Proposal P, concerning the city-charter revision battled over for years now, appears to be dead in the water, following a ruling by a Wayne Circuit Court Wednesday.
Judge Timothy Kenny ruled in favor of decertifying the proposal set for the city's August ballot, in a case brought by a group of Detroit city residents. The revisions to the city's framing document were rejected by Gov. Gretchen Whitmer late last month, who said they violated state law. The new charter requires voter approval before taking effect.
The Detroit News reports that the decision:
... noted Gov. Gretchen Whitmer declined to approve the charter revisions drafted and placing it before voters without her blessing would violate the Home Rule City Act.
The act states charter revisions need to be submitted to the governor for approval or disapproval before being certified. While the act provides three methods for charter amendments and revisions, there's no way to override in the event of a governor's disapproval, Kenny states.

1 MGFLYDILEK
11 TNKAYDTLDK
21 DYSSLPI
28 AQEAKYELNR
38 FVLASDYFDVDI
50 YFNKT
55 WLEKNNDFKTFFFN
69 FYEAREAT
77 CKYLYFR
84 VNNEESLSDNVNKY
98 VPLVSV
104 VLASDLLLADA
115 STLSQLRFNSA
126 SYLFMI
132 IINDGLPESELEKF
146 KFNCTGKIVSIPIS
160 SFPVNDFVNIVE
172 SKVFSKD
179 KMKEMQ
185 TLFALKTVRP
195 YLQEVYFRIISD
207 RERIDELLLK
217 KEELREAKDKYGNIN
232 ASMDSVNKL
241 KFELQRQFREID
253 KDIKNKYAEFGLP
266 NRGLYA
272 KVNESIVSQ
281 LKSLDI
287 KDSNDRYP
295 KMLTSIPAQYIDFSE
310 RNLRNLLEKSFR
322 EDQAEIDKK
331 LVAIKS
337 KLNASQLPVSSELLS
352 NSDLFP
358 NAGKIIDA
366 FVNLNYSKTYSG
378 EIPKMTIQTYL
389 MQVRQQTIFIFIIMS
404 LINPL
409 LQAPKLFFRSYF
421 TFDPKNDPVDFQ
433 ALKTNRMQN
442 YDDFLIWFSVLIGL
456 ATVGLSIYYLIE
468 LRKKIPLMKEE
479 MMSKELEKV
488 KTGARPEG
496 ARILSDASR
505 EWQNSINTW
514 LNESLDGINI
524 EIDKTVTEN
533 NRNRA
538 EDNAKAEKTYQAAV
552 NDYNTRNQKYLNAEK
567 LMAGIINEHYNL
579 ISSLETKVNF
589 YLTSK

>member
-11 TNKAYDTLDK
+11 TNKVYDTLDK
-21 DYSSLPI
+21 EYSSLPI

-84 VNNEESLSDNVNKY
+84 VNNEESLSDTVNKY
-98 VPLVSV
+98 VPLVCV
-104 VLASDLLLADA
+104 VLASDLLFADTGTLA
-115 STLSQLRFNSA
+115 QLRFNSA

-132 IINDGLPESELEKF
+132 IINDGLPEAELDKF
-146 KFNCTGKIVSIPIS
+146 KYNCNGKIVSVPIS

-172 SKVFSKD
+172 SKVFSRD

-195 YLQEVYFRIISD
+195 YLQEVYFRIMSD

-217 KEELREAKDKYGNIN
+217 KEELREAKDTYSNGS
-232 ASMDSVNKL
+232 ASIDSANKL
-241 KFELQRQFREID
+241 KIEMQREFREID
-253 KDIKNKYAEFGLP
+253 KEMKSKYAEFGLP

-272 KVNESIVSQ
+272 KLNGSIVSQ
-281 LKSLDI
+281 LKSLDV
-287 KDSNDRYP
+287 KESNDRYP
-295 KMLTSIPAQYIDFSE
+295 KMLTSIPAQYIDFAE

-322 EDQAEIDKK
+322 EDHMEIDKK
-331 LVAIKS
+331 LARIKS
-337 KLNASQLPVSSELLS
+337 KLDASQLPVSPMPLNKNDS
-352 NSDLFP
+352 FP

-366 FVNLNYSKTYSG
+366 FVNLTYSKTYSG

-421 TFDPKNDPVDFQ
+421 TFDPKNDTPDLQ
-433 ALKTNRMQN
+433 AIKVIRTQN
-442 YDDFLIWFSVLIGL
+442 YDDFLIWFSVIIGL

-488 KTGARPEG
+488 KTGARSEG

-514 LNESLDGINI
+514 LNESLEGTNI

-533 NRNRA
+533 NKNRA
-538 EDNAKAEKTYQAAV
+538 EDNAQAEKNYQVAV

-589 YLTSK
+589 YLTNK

... The proposal has faced criticism from the Duggan administration and Whitmer, who have warned that costs of implementing the charter provisions would send the city back into bankruptcy and prompt active oversight by its Financial Review Commission.
The charter-revision commission was split, almost from the beginning, between two factions, one of which pushed for changes benefiting low-income residents, including expanded access to water, wifi, affordable housing and more. The other sought to hold the line on radical changes, claiming they were unaffordable for a still-struggling city, and could drive Detroit back into bankruptcy.
Kenny's ruling appears to doom the revision, although Nicole Small, vice-chair of th e commission and leader of the "people's" faction, said the group would make a formal statement later.